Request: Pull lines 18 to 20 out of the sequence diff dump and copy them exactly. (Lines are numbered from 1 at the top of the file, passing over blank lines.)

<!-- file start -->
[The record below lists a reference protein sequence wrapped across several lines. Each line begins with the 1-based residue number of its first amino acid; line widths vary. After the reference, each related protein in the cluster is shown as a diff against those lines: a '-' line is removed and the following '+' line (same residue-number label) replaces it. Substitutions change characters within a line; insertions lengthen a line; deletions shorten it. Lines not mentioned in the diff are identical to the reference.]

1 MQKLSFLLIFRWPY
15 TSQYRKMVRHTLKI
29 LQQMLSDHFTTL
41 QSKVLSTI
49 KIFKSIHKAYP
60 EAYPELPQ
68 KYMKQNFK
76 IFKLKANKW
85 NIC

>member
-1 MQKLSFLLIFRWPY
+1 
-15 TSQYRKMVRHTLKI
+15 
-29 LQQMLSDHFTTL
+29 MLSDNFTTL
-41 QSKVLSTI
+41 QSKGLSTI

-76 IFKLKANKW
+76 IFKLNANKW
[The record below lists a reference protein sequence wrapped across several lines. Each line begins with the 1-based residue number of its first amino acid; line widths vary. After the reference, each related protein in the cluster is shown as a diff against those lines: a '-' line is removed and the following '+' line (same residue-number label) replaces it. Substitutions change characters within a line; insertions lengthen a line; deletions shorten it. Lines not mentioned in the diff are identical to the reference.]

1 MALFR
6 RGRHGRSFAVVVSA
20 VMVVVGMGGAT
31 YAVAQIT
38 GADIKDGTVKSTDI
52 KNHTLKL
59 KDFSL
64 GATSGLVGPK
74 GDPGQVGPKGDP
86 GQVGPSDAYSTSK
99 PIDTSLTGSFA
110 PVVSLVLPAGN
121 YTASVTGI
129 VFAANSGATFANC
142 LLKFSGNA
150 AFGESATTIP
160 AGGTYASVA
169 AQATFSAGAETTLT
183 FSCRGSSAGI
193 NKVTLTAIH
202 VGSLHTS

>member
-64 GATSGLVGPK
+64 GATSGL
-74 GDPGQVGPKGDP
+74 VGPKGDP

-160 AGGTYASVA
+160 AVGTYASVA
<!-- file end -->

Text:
-41 QSKVLSTI
+41 QSKGLSTI

-76 IFKLKANKW